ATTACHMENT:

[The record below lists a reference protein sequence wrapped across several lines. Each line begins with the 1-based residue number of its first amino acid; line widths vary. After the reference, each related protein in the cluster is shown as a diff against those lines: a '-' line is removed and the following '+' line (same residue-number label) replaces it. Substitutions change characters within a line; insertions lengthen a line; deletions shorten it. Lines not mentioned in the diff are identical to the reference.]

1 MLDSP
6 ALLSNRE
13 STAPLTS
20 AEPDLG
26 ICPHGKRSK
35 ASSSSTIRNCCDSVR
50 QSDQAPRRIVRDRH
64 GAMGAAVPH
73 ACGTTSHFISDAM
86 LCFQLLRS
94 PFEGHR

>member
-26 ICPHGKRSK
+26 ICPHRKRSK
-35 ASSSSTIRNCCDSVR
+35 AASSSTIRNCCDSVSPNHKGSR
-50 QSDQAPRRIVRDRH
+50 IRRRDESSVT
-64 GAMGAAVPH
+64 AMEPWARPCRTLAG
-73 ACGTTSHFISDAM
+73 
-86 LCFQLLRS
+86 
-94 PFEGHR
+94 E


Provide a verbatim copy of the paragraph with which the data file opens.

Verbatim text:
[The record below lists a reference protein sequence wrapped across several lines. Each line begins with the 1-based residue number of its first amino acid; line widths vary. After the reference, each related protein in the cluster is shown as a diff against those lines: a '-' line is removed and the following '+' line (same residue-number label) replaces it. Substitutions change characters within a line; insertions lengthen a line; deletions shorten it. Lines not mentioned in the diff are identical to the reference.]